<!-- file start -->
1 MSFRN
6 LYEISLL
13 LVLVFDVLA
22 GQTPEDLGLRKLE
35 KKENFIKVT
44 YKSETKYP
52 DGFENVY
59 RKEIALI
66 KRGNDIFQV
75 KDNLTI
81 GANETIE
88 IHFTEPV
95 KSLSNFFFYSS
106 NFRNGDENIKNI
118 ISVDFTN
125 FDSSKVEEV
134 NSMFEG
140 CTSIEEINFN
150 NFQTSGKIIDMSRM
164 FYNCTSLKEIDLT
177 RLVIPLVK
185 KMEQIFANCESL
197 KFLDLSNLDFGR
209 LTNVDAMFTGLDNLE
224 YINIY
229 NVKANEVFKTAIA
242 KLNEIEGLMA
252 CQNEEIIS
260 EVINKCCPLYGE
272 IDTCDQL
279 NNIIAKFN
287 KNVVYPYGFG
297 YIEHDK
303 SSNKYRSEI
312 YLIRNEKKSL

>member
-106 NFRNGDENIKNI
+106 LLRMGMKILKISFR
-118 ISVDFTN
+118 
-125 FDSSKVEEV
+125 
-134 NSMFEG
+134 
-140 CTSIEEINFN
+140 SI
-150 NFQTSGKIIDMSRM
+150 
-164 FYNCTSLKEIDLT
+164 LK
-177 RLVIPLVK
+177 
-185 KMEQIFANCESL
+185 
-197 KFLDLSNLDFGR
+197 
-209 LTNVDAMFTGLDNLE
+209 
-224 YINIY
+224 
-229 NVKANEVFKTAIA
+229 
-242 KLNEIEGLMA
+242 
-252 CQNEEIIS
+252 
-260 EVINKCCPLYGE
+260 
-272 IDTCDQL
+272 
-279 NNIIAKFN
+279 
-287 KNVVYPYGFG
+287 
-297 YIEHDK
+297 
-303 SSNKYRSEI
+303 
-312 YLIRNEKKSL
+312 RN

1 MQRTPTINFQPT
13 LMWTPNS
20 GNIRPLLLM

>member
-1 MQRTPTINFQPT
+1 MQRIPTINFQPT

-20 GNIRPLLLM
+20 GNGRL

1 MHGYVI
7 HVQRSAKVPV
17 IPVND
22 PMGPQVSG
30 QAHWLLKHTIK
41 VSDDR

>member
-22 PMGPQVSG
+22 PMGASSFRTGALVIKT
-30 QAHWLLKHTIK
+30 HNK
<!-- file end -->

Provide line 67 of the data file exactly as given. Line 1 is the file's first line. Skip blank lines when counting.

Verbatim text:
-260 EVINKCCPLYGE